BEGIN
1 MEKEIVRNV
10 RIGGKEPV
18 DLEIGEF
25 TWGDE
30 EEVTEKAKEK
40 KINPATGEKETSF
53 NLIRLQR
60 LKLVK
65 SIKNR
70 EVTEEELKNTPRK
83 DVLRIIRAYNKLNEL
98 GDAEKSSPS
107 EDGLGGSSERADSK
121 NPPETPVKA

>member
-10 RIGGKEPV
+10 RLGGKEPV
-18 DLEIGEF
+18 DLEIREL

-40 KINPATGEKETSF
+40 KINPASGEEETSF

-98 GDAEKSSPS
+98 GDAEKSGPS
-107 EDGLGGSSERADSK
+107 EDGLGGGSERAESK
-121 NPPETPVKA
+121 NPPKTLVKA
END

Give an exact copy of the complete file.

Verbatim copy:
1 MEKEIVRNV
10 RIGGKEPV
18 DLEIGEF
25 TWGDE
30 EEVTEKAKEK
40 KINPATGEKETSF
53 NLIRLQR
60 LKLVK
65 SIKNR
70 EVTEEELKNTPRK
83 DVLRIIRAYNKLNEL
98 GDAEKSSPS
107 EDGLGGSSERADSK
121 NPPETPVKA

>member
-10 RIGGKEPV
+10 RLGGKEPV
-18 DLEIGEF
+18 DLEIREL

-40 KINPATGEKETSF
+40 KINPASGEEETSF

-98 GDAEKSSPS
+98 GDAEKSGPS
-107 EDGLGGSSERADSK
+107 EDGLGGGSERAESK
-121 NPPETPVKA
+121 NPPKTLVKA